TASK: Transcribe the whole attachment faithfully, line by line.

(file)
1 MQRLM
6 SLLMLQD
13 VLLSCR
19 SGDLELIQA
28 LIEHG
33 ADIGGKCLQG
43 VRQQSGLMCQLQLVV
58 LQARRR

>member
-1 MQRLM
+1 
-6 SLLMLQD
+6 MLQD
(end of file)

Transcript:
1 MQRLM
6 SLLMLQD
13 VLLSCR
19 SGDLELIQA
28 LIEHG
33 ADIGGKCLQG
43 VRQQSGLMCQLQLVV
58 LQARRR

>member
-1 MQRLM
+1 
-6 SLLMLQD
+6 MLQD